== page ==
ATP: In the historical headquarters of Palazzo Antinori in Florence you present a series of paintings. With which criterion did you choose it? Which relationship does exist between the pastels and the rocks-sculptures? 

NP: I’m showing three pastels and three rocks paintings for this exhibition. A pastel of a purple cat, another of purple fruits and one of two purple pots. It show some of my subjects of interest. In addition to that, I’m showing a few painting stones. When I show different works together in a same space I’m simply trying to create an interesting conversation among the objects. For example I like the idea that the painting stones could speak to the pastel with the purple fruits.

The apple stone
 – I might look like an apple, a fruit that nature made in a few month an that will disappear in a few days. But I’m a stone…I’m so old and I took thousands of years to have this funny shape! This apple look is only a trompe l’oeil, some make up on my skin”
 The Pastel with the purple fruits says
– I get you apple stone… I’m also a surface trying to mimic sexy curves to attract some viewers. They’re looking at my curves imagining things.
 The apple stone
– I know ! Look how I’m apple painted, a bit too suggestive if you ask me

ATP:In your research the connection between art and decoration is very strong. How do you determine and structure these two aspects of your work? 

NP: I did my art school in Lausanne in Switzerland. The artist John M Armleder was a very important figure there and I think he influenced a lot of young artists. How he is exploring the boundaries and what defines decoration and Art was and are still very inspiring questions for me. Questioning those boundaries and trying to understand the different hierarchy that culturally exist between art and decoration or design is very interesting to me. Today for example saying that an artwork is very decorative can be perceived in a very negative way. Decorative is perceived as something superficial and superciality is not well valued at the moment. It’s also interesting to see how the word “decoration” has changed status in the last century. In 1953 Matisse called one of his major late work “ large decoration with masks”. It would be interesting to see how many artists are using this words in a title nowadays.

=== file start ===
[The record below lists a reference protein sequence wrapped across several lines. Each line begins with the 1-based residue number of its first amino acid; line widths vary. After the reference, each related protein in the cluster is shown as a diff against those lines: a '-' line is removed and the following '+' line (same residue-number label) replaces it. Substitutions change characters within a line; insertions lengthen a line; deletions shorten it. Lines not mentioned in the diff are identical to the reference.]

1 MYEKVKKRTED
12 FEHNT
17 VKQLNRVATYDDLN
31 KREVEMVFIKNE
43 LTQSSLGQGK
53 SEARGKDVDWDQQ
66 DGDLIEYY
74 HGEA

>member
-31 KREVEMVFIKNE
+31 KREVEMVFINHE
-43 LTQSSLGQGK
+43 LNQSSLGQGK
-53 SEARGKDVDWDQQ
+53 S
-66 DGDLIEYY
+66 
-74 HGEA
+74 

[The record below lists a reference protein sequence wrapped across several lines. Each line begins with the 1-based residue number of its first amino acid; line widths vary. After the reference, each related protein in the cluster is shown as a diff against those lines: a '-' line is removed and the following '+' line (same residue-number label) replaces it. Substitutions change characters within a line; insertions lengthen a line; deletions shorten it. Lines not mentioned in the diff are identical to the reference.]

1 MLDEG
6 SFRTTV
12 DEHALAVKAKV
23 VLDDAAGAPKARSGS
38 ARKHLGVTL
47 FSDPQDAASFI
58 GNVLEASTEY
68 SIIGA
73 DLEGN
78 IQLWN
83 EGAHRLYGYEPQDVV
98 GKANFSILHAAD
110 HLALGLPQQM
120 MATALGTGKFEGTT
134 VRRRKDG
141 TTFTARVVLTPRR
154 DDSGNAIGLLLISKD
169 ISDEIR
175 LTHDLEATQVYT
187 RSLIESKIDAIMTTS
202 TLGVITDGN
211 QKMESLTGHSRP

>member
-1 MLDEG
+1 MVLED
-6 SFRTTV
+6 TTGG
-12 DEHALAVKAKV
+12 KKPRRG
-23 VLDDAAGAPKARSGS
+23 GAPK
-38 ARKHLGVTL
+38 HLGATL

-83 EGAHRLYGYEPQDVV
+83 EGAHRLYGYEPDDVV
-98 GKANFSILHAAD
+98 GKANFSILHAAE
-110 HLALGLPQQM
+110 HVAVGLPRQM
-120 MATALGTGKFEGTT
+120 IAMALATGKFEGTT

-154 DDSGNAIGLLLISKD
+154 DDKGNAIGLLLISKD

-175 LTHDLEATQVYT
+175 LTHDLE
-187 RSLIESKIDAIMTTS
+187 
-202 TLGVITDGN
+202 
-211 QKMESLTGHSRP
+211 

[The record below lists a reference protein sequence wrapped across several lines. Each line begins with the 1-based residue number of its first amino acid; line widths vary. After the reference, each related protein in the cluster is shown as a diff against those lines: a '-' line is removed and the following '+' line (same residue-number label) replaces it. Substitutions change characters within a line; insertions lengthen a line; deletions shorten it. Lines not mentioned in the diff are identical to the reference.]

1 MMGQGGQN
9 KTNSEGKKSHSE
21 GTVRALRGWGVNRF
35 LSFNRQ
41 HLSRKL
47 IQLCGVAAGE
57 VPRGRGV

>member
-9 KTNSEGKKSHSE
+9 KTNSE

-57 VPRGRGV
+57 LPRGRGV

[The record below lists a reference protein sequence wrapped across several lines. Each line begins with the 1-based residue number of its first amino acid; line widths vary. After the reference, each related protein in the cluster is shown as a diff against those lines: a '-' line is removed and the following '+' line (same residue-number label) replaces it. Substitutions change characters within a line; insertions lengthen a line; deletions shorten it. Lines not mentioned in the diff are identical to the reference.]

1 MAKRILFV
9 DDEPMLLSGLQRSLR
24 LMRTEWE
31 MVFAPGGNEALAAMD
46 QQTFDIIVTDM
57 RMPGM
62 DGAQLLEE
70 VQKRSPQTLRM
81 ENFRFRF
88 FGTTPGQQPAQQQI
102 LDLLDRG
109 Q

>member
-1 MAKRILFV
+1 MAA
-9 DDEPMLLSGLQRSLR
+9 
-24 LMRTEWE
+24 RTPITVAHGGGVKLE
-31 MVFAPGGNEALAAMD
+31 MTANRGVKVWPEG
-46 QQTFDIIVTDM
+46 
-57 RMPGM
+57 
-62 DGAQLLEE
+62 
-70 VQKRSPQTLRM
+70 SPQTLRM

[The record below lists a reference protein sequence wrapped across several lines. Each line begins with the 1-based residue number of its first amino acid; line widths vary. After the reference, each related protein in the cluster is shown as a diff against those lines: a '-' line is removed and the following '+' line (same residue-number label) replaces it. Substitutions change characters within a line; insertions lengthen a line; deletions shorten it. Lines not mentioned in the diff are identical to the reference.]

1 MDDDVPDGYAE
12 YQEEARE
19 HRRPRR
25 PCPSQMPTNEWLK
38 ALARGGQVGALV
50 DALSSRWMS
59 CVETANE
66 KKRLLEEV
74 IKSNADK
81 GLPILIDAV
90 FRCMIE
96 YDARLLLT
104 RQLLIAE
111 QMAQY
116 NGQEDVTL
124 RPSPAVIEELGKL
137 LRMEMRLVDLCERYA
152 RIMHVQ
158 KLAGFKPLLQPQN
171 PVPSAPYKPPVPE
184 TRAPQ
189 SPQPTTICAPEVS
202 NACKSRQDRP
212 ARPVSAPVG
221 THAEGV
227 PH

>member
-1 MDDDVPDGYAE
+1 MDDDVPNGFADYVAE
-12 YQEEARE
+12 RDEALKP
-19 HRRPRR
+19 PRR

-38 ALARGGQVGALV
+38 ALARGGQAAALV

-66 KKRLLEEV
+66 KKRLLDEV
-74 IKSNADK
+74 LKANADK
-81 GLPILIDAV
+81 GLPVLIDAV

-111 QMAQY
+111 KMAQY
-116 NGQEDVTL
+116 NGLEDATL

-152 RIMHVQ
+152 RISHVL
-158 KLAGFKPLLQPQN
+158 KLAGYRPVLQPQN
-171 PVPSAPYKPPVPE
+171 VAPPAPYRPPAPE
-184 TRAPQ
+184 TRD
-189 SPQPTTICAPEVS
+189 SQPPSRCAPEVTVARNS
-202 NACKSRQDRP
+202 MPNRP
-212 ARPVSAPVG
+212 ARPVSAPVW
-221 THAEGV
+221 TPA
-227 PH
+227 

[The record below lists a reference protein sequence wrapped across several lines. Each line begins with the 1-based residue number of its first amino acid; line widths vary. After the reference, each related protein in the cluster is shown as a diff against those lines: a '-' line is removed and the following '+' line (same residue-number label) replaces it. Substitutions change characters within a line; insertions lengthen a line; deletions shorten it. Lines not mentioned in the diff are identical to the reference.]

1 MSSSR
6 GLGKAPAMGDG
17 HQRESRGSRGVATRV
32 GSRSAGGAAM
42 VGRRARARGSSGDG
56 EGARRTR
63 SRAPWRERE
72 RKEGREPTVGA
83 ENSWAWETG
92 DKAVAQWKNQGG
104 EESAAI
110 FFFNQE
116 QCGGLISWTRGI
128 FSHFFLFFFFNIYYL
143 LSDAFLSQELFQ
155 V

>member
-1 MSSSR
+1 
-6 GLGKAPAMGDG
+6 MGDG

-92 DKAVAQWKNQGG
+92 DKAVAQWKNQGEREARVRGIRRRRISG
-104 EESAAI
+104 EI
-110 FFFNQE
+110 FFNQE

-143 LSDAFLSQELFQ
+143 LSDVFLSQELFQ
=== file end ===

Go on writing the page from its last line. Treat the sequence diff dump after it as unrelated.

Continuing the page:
ATP: The paintings have been installed in a very peculiar place of Palazzo Antinori. What did strike or fascinate you of that place? 

NP: It’s the first time that I show my work in such an historical place. The presence of an existing mural is of course a very exciting thing! Playing with time and history is always a very exciting aspect of making art. This is a context that is particularly exciting.

ATP: Are there some painters which you draw inspiration from?

NP: Since I moved to Belgium three years ago I discovered a few Belgium painters that are very inspiring at the moment. Léon Spilliaert and William Degouve de Nuncques are two Belgian symbolic artists from the late 19th and early 20th century. Two years ago I saw a show in Lucerne of a Swiss painter called Hans Emmenegger, this show was one of the most inspiring exhibition that I saw recently. Another Swiss painter that I’m looking at at the moment is Cuno Amiet. All these painters were active during the late 19th and early 20th century. I have also been looking at Milton Avery and Louis Eilshemius, two American painters again from the late 19th and early 20th century. I think I’m very intrigued and interested by artists that painted a specific type of figurative subject in that period.